Skírnismál – The Ballad of Skirnir

Freyr spake:
6. “From Gymir’s house | I beheld go forth
A maiden dear to me;
Her arms glittered, | and from their gleam
Shone all the sea and sky.

7. “To me more dear | than in days of old
Was ever maiden to man;
But no one of gods | or elves will grant
That we both together should be.”

Skirnir spake:
8. “Then give me the horse | that goes through the dark
And magic flickering flames;
And the sword as well | that fights of itself
Against the giants grim.”

Freyr spake:
9. “The horse will I give thee | that goes through the dark
And magic flickering flames,
And the sword as well | that will fight of itself
If a worthy hero wields it.”

Skirnir spake to the horse:
10. “Dark is it without, | and I deem it time
To fare through the wild fells,
(To fare through the giants’ fastness;)
We shall both come back, | or us both together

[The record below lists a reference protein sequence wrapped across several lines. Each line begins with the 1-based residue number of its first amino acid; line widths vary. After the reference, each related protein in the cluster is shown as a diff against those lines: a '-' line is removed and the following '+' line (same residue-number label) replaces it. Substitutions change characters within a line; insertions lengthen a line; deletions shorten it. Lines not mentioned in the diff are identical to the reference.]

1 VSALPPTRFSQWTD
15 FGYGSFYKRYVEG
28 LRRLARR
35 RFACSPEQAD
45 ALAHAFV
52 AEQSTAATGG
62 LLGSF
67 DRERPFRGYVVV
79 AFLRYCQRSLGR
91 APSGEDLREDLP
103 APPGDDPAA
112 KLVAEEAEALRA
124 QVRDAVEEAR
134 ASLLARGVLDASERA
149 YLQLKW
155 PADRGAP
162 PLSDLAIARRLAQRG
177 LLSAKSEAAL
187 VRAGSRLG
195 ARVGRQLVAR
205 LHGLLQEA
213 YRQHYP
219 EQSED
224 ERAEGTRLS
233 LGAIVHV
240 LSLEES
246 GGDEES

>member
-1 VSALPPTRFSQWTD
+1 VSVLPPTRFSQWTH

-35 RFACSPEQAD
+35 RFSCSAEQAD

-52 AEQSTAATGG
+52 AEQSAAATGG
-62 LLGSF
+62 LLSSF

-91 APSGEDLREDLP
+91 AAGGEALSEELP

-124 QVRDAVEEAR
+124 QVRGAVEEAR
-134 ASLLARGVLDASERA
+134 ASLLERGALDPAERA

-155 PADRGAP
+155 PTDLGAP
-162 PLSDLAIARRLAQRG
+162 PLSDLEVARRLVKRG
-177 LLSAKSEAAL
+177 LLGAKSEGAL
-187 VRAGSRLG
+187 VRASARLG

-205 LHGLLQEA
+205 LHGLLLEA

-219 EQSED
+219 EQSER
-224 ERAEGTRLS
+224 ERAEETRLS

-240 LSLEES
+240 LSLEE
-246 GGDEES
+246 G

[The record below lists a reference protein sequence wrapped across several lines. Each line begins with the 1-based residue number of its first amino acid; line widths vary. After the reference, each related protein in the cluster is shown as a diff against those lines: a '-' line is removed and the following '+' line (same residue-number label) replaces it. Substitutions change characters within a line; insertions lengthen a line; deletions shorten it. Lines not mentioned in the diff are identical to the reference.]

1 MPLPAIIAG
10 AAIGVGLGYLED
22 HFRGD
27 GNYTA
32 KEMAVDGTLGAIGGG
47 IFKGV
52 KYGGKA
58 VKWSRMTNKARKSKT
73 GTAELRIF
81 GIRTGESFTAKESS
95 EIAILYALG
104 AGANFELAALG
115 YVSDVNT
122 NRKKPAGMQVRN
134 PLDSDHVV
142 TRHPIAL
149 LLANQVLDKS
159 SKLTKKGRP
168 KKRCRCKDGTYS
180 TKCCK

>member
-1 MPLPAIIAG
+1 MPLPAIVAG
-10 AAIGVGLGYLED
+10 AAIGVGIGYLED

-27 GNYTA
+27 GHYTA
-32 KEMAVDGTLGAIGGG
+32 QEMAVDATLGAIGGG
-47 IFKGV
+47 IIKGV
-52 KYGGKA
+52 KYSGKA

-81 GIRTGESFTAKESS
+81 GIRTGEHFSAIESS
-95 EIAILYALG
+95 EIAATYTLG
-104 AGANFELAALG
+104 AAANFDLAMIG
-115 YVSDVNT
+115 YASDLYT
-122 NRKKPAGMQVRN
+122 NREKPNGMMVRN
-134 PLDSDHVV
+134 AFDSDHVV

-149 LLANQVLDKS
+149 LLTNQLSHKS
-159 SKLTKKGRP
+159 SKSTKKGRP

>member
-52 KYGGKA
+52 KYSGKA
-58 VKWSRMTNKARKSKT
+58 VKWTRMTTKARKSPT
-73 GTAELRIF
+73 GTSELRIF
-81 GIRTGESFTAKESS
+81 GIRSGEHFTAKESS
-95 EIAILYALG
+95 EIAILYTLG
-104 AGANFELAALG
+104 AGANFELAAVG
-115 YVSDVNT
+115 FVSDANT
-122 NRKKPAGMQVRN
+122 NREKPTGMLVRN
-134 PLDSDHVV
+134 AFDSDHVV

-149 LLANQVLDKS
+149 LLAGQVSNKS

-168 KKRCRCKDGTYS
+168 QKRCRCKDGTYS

The terrible giant will take.”

6. Gymir: a mountain-giant, husband of Aurbotha, and father of Gerth, fairest among women. This is all Snorri tells of him in his paraphrase of the story.

7. Snorri’s paraphrase of the poem is sufficiently close so that his addition of another sentence to Freyr’s speech makes it probable {footnote p. 110} that a stanza has dropped out between 7 and 8. This has been tentatively reconstructed, thus: “Hither to me shalt thou bring the maid, / And home shalt thou lead her here, / If her father wills it or wills it not, / And good reward shalt thou get.” Finn Magnusen detected the probable omission of a stanza here as early as 1821.

8. The sword: Freyr’s gift of his sword to Skirnir eventually proves fatal, for at the last battle, when Freyr is attacked by Beli, whom he kills bare-handed, and later when the fire-demon, Surt, slays him in turn, he is weaponless; cf. Voluspo, 53 and note. Against the giants grim: the condition of this line makes it seem like an error in copying, and it is possible that it should be identical with the fourth line of the next stanza. 10. Some editors reject line 3 as spurious.